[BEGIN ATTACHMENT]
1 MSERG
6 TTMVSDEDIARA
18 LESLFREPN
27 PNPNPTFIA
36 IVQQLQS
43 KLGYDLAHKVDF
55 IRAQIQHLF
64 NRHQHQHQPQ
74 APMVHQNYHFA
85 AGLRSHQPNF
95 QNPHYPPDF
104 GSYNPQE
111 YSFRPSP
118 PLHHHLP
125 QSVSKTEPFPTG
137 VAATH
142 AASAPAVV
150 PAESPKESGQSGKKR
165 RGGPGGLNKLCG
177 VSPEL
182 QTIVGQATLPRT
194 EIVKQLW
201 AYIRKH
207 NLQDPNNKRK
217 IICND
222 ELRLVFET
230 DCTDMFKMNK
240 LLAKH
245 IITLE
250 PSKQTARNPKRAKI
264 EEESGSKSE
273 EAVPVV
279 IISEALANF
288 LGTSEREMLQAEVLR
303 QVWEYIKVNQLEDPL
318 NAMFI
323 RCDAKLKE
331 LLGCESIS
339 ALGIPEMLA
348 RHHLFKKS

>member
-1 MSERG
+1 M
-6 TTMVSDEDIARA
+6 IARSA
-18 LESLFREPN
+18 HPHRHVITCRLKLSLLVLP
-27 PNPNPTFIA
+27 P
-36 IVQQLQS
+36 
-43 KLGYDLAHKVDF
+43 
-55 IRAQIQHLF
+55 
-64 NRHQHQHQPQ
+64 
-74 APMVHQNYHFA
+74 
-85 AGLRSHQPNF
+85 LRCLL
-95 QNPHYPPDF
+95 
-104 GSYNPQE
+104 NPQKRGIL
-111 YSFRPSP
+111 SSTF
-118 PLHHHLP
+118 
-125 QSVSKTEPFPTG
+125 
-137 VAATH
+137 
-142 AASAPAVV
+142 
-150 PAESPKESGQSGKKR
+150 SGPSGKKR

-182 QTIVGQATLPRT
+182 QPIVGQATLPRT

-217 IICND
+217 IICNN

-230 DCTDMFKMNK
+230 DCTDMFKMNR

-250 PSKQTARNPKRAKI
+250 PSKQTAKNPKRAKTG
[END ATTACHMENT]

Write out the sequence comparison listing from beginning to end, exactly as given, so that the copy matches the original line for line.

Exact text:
1 MSERG
6 TTMVSDEDIARA
18 LESLFREPN
27 PNPNPTFIA
36 IVQQLQS
43 KLGYDLAHKVDF
55 IRAQIQHLF
64 NRHQHQHQPQ
74 APMVHQNYHFA
85 AGLRSHQPNF
95 QNPHYPPDF
104 GSYNPQE
111 YSFRPSP
118 PLHHHLP
125 QSVSKTEPFPTG
137 VAATH
142 AASAPAVV
150 PAESPKESGQSGKKR
165 RGGPGGLNKLCG
177 VSPEL
182 QTIVGQATLPRT
194 EIVKQLW
201 AYIRKH
207 NLQDPNNKRK
217 IICND
222 ELRLVFET
230 DCTDMFKMNK
240 LLAKH
245 IITLE
250 PSKQTARNPKRAKI
264 EEESGSKSE
273 EAVPVV
279 IISEALANF
288 LGTSEREMLQAEVLR
303 QVWEYIKVNQLEDPL
318 NAMFI
323 RCDAKLKE
331 LLGCESIS
339 ALGIPEMLA
348 RHHLFKKS

>member
-1 MSERG
+1 M
-6 TTMVSDEDIARA
+6 IARSA
-18 LESLFREPN
+18 HPHRHVITCRLKLSLLVLP
-27 PNPNPTFIA
+27 P
-36 IVQQLQS
+36 
-43 KLGYDLAHKVDF
+43 
-55 IRAQIQHLF
+55 
-64 NRHQHQHQPQ
+64 
-74 APMVHQNYHFA
+74 
-85 AGLRSHQPNF
+85 LRCLL
-95 QNPHYPPDF
+95 
-104 GSYNPQE
+104 NPQKRGIL
-111 YSFRPSP
+111 SSTF
-118 PLHHHLP
+118 
-125 QSVSKTEPFPTG
+125 
-137 VAATH
+137 
-142 AASAPAVV
+142 
-150 PAESPKESGQSGKKR
+150 SGPSGKKR

-182 QTIVGQATLPRT
+182 QPIVGQATLPRT

-217 IICND
+217 IICNN

-230 DCTDMFKMNK
+230 DCTDMFKMNR

-250 PSKQTARNPKRAKI
+250 PSKQTAKNPKRAKTG